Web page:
httpd is stopped…
[user@system src]#


If the httpd (Apache) service is running, go in a web browser to on the local machine, or go to http://<machine IP> from another machine’s web browser.   You should see the default Apache page.  If you get an error, something’s messed up.  Fix the problem with Apache before continuing!

Check to see if httpd is configured to start with the system


No automatic startup:

[user@system src]# chkconfig –list httpd
httpd     0:off 1:off 2:off 3:off 4:off 5:off 6:off

To correct this:

[user@system src]# chkconfig httpd on
[user@system src]#


With automatic startup:

[user@system src]# chkconfig –list httpd
httpd     0:off 1:off 2:on 3:on 4:on 5:on 6:off

Follow the instructions found at  I found that this is also a good place to place the CATALINA_HOME environment variable.  My /etc/profile.d/ file looks like the following:

[user@system src]# cat /etc/profile.d/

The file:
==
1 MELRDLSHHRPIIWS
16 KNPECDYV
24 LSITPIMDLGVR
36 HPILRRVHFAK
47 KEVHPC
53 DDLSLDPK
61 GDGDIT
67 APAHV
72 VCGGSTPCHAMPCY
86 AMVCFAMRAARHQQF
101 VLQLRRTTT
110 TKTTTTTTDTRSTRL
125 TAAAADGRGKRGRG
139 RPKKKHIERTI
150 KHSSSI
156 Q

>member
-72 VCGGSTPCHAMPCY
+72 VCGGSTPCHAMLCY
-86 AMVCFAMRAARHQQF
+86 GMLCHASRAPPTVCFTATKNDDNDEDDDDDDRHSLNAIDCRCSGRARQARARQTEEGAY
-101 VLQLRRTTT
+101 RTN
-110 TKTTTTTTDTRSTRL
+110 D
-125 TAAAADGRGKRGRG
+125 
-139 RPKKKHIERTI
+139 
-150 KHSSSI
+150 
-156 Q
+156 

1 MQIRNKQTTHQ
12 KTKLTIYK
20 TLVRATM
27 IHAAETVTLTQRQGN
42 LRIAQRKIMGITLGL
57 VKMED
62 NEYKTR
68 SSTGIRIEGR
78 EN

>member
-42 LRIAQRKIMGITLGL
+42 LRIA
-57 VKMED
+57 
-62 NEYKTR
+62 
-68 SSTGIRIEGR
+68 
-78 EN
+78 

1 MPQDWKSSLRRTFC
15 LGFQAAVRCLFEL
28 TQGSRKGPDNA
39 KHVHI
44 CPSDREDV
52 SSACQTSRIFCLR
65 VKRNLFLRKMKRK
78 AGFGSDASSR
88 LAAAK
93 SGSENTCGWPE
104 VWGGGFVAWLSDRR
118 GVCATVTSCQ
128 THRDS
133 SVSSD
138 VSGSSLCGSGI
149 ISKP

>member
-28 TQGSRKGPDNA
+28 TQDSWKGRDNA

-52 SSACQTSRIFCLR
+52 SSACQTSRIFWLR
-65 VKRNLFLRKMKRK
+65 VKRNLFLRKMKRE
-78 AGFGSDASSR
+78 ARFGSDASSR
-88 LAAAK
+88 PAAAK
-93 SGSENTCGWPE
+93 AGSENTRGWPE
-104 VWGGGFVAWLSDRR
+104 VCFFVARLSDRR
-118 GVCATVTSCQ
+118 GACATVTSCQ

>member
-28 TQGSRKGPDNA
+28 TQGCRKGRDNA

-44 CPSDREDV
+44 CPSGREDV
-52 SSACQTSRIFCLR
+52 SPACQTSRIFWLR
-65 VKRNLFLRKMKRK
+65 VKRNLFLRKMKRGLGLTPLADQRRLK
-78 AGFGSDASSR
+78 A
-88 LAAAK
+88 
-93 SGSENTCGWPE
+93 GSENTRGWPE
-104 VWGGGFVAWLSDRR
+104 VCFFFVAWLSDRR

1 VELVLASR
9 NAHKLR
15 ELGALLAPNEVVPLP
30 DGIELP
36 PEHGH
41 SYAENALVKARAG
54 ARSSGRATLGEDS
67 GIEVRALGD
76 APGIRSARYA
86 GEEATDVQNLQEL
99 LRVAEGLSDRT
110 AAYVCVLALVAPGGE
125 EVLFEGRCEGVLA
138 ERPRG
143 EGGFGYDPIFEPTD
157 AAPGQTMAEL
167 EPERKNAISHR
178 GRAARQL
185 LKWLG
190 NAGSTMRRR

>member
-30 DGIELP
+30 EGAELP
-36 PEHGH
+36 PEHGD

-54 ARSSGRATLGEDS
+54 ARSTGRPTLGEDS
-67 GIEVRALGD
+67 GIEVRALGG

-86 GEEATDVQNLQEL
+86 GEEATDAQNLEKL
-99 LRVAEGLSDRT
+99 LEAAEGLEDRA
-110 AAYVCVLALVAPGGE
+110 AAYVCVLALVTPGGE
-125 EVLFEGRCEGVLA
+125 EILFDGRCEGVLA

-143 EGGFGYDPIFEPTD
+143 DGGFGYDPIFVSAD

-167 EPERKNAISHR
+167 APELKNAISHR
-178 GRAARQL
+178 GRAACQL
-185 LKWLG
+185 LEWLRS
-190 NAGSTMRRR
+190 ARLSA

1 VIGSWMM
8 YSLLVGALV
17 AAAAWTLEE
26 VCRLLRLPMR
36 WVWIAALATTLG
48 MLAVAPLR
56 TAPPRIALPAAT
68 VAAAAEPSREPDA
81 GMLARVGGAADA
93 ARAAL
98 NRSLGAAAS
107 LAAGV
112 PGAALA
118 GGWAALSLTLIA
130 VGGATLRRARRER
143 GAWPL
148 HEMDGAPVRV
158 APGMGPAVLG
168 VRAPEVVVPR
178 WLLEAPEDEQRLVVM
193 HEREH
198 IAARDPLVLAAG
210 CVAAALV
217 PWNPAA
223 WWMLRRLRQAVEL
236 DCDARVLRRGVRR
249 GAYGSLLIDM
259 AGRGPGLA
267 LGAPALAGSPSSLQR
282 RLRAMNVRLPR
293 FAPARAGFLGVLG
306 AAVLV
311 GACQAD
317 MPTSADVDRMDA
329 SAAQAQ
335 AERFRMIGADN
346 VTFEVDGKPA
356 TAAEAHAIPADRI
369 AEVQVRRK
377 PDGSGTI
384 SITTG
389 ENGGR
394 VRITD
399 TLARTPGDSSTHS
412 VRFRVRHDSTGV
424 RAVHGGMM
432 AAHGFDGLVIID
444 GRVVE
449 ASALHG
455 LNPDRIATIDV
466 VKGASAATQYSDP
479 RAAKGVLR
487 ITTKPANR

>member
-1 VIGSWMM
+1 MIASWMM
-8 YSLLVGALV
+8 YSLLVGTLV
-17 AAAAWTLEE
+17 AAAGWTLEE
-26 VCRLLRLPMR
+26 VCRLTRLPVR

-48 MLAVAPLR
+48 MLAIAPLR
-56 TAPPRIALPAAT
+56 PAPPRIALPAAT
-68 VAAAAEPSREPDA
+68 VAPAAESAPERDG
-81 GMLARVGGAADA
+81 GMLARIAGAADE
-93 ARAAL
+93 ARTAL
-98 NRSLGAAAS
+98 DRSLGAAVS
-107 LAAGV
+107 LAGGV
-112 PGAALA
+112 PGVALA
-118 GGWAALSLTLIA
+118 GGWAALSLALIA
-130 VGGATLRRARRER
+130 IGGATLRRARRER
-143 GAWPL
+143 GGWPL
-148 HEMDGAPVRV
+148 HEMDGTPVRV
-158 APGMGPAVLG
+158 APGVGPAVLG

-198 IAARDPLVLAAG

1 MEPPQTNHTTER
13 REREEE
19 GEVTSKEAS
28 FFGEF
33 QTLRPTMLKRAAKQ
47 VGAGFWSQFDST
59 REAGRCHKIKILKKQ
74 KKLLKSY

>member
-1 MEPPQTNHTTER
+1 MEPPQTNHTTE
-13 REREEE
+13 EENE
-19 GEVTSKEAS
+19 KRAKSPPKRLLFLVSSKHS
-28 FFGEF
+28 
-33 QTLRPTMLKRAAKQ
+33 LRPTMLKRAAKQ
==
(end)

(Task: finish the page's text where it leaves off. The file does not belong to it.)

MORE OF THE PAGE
export JAVA_HOME="/usr/java/j2sdk1.4.0_02/"
export CATALINA_HOME="/var/tomcat4/"
declare -x JAVA_HOME="/usr/java/j2sdk1.4.0_02/"
declare -x CATALINA_HOME="/var/tomcat4/"
[user@system src]#

Note that as of now, there’s nothing in /var/tomcat4/, but we’re getting to that right now!  That’s where the Jakarta/Tomcat program goes — for now, save yourself a step later and put it in there.

Okay… moving on from the above stuff to check before installing Jakarta/Tomcat.  Go to -> Downloads (Binaries link) -> Scroll down in the long list until you reach Tomcat 4.1.30 -> Download jakarta-tomcat-4.1.30.tar.gz (I usually save stuff like this in /usr/src/ — I’m going to assume you’re doing the same).  Go to /usr/src (cd /usr/src).  Run tar -xzvf jakarta-tomcat-4.1.30.tar.gz.  After it finishes expanding the tar:

[user@system user]# cd /usr/src
[user@system src]# tar -xzvf jakarta-tomcat-4.1.30.tar.gz
[user@system src]# mv jakarta-tomcat-4.1.30/ /var/tomcat4/
[user@system src]#